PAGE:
Brexit has been blamed for all manner of things: changing trade routes, price increases, you name it. However, one of the latest things it stands accused of is the eventual dilution of the purity of the English language and the rise of something called Euro-English. Wait, what? Isn't that just English? Well, sort of. It is a hybrid (or bastardisation, depending on how you view it) of internet-speak, simplified language, and American English. Want to know more about what Euro-English actually means? Join us!
A not-new language
Euro-English, despite what the Brexit doom-and-gloomers would like us to think, has been on the rise for, well, decades, probably. It is a fusion, a common ground for both native and non-native English speakers to converse in, and for the most part, is nothing but the language that we already know and use.
Phrases that are grammatically ‘wrong’, such as we were six people at the restaurant, in place of there were six people at the restaurant, have become commonplace for continental Europe. As have statements such as I am coming from Germany instead of I come from Germany. Teachers of English as a foreign or second language will often tell their students the ‘correct’ way to use English to get them through their exams, but even they have become used to hearing phrases like these ones without flinching too hard.
It's still English, though. What’s different?
In short—nothing. It’s still the same English language that has been evolving in all manner of ways since English first ‘began’. But it has nuances now, more universal expressions, and to be honest, is not so different from the English you’ll see used on the internet every day; change can be a good thing, not an abomination or something to fear!
There are even some ‘new’ uses of words in Euro-English that standard English is yet to come up with. Examples of which are: Berlaymont, which means bureaucracy. Eventual as a synonym for possible or possibly (how very positive-thinking!). Conditionality meaning conditions. And semester meaning six months—not to be confused with the fifteen-week period in the American academic calendar.
English comes in different flavours (or flavors)
It might not be something the average English speaker will consider, but English teachers are all too aware of the different types of English that it’s possible to learn (and teach). There’s industry-standard English with things like Aviation English, and a hundred different ways to attempt to make a business English lesson more interesting. But what’s more complicated, and often leads to confusion (or even hilarity when words have different meanings depending on the continent you’re on), is the native variation; should you learn Australian English? British? American? Which is best?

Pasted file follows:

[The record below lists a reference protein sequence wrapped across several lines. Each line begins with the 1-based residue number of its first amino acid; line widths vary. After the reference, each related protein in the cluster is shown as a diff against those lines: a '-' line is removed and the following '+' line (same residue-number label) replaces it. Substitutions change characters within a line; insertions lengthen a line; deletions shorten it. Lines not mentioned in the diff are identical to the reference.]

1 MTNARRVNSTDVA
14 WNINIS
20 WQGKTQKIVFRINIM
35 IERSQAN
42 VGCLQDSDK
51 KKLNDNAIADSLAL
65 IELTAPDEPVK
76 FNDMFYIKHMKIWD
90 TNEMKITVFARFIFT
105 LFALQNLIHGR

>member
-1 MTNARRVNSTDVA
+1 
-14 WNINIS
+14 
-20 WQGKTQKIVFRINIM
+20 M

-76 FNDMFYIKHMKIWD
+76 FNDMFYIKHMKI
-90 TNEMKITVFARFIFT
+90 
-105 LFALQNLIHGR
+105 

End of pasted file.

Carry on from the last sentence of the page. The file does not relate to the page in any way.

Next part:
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Euro-English has long adopted American English as its preference. It’s easy to see why when so many of our favourite shows are from America. And though it might seem odd when British English is sat there on Europe’s doorstep, American English does have quite a bit more going for it; it’s the ‘standard’ English used on the internet (around 70% use American instead of British English online), for the most part has easier, more logical spellings, and generally is less stiff upper-lipped about how grammar is used.
Here’s where Brexit may play a part in that
With the UK as part of the EU, it’s been easy to persuade other nations that British English is the way to go, and to demand that others adopt British language conventions. But with the UK leaving, that leaves only five million native English speakers within the EU, and even countries like Ireland and Malta who have English as one of their official languages would prefer that something other than English is used as the EU’s lingua franca.
The celebrations the French had post-Brexit referendum must have been immense.
But will French see a resurgence in interest in its beautiful tongue? Should German or Spanish replace the language of the country so desperate to be independent? It seems unlikely. English has a better chance of remaining as the unofficial lingua franca of, well, many things, including the EU, because of its widespread use globally. If we think of English as a tool rather than a language, it’s easy to see why so many would be reluctant to give it up.
That we will have to possibly adapt to seeing American English rather than British English on the world stage maybe a bitter pill to swallow for some. But surely adapting to a few less letters, or loosening up on our grammar politicking, is far less strenuous than having to learn an entire new language to converse in like non-natives do. Us native English speakers should consider ourselves lucky, whatever the outcome!